Be careful when you’re using a steam cleaner, because there is a danger of burns from the high-pressure steam. If you are cleaning off encrusted dirt, wear protective eye gear because particles may fly.

“Baking Out” Your House

You have recommended “baking out” a house to cure paint and other building materials. Lately, though, I’ve been aware that there is some dissent about the safety of this procedure. What is your opinion?

—Ross Morris
Concord, MA
 

I have been recommending baking out for more than twenty years and have used the procedure several times myself to quick-dry paint and dry out mold. It can be a general cure-all for many toxic homes, because it bakes off volatile gasses and cures them into an inert form.

I recommend that you close all doors and windows, remove people, pets, and plants, and warm up the house to at least 95 degrees Fahrenheit using central heat or space heaters. Baking can take from two to five days, depending on your needs. At the end of each twenty-four-hour period, open the doors and windows and air out the house completely, using fans if necessary. Then check to see if the odors are gone, or if another day of baking is necessary.

Some architects and healthy home experts are opposed to baking out. They claim that the high temperatures cause chemical processes that would not occur over the normal lifespan of the building and release additional chemicals into the air. Bake-outs are not effective on formaldehyde emissions from particleboard and similar materials because they cannot eliminate all the formaldehyde.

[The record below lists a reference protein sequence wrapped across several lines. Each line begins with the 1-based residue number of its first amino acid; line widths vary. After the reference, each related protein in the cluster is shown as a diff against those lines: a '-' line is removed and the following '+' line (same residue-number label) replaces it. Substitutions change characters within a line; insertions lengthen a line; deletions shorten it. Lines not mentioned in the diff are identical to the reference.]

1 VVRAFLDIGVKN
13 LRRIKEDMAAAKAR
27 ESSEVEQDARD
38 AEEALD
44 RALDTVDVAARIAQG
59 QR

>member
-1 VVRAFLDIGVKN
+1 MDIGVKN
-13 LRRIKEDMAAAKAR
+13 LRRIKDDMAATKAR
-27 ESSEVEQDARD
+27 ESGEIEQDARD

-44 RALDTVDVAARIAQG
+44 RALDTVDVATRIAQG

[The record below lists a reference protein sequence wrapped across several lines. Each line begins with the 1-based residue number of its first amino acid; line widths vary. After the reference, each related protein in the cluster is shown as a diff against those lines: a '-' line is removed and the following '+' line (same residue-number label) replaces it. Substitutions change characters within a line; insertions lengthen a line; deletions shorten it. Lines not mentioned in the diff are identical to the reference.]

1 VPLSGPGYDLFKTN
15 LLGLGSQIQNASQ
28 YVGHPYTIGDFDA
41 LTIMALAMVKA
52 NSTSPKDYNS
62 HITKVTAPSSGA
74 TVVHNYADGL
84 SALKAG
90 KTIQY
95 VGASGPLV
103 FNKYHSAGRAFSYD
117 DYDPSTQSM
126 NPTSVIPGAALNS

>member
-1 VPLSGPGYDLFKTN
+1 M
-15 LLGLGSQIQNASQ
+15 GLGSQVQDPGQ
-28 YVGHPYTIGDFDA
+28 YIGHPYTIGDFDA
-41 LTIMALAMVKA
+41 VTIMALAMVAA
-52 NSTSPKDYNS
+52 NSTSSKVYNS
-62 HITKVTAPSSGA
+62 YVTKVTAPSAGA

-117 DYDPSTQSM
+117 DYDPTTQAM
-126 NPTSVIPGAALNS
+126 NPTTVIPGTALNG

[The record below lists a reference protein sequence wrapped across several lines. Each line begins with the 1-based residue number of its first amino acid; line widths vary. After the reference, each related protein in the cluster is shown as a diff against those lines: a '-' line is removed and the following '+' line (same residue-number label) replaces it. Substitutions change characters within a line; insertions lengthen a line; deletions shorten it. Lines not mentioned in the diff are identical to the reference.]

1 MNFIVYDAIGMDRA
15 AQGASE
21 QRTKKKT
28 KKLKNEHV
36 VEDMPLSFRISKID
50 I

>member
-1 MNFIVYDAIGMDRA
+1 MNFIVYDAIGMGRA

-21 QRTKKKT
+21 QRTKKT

Total Building Commissioning is an alternative and more complex process that tests and fine-tunes mechanical systems of new buildings. It documents that the performance of the building and its systems—mechanical, structural, exterior envelope, roofing, interior, elevator, plumbing, lighting, electrical, fire protection, and telecommunications—meet the owner’s design needs and requirements. Because all building systems are integrated, a deficiency in one component can result in suboptimal operation and performance among other components. Remedying these deficiencies can result in a variety of benefits including improvement in occupant comfort, environmental conditions, system and equipment function, building operation and maintenance, and energy efficiency—all laudable goals, but not the same result as reducing toxicity of materials.